The myrrh pointed ahead to Jesus' sacrifice on the cross that killed Him. Myrrh was used as a painkiller and was mixed with wine and offered to Jesus on the cross, which He refused to drink.
And upon His death myrrh was used, along with aloe, to wrap His dead body in linen, before being placed in the new tomb, which in three more days would empty again.
Christ is the King of kings and the Answer to our prayers and the One who died to save us.
All of this makes Him the Gift for the Magi and for the whole world. He was and is and ever shall be for us.

In Jesus' Name. Amen.
God demonstrates His own love for us in this: While we were still sinners, Christ died for us. Thanks be to God!

The Name That Saves

Sunday after Christmass
December 31, 2017

St. Luke 2:21
The Name That Saves


In the name of the Father and of the + Son and of the Holy Spirit. Amen.


On the eighth day, when it was time to circumcise Him, He was named Jesus, the name the angel had given Him before He had been conceived.
LUKE 2:21 NIV 1984


On the eighth day of Jesus' life, His destiny is revealed in His name and in His circumcision. On this day He was given His name that His angel had delivered to His guardian and caretaker:


An angel of the Lord appeared to him in a dream and said, “Joseph son of David, do not be afraid to take Mary home as your wife, because what is conceived in her is from the Holy Spirit. She will give birth to a Son, and you are to give Him the name Jesus, because He will save His people from their sins.”
MATTHEW 1:20–21 NIV 1984


The name “Jesus” in those days was a popular name. There are examples of others named Jesus in the Bible. But God's Son picked Jesus to be His name not because it was popular, but because He would make His name come true. Jesus means He saves.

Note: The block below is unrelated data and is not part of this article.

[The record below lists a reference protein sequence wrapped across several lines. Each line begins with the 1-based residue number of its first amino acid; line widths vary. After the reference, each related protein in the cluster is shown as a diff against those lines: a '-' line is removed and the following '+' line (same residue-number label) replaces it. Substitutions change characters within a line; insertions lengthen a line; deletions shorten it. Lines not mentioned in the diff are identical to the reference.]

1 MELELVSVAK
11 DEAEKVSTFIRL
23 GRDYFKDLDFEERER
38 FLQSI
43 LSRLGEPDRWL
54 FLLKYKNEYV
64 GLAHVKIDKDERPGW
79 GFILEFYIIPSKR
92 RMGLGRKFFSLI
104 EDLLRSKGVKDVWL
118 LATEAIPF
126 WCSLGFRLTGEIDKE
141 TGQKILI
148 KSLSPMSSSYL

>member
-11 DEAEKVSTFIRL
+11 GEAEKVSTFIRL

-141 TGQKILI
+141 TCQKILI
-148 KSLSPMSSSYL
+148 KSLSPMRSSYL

This saving began with His conception by the Holy Spirit in blessed Mary's virgin womb. It began there because Jesus had to become what He was going to save. He had to become a human to save humans.
Consider this pencil. It is not greedy. It is not lustful. It is not envious of anyone. But what does its perfection do for you? Nothing!
Jesus would not save us by being a perfect pencil or a sinless angel or a faithful dog. He had to become a human to save humans. And the only way to save us was to offer His perfect blood to pay for our guilt and sin. God became a man so that He could bleed for us.
So on this eighth day of Jesus' life, He was circumcised. Now it might seem strange to celebrate this event in Jesus' life, since for most people these days circumcision is simply a medical procedure done without any fanfare. But from the time of Abraham to the time of Jesus, circumcision was the symbolic guarantee of the unity between God and His people.


God said to Abraham, “As for you, you must keep my covenant, you and your descendants after you for the generations to come. This is my covenant with you and your descendants after you, the covenant you are to keep: Every male among you shall be circumcised. You are to undergo circumcision, and it will be the sign of the covenant between me and you. For the generations to come every male among you who is eight days old must be circumcised, including those born in your household or bought with money from a foreigner—those who are not your offspring. Whether born in your household or bought with your money, they must be circumcised. My covenant in your flesh is to be an everlasting covenant. Any uncircumcised male, who has not been circumcised in the flesh, will be cut off from his people; he has broken my covenant.”
GENESIS 17:9-14 NIV 1984


Based on the promise of the coming Savior that was already as good as done in the time of Abraham, circumcision was established by the Lord God to make Abraham's children His children.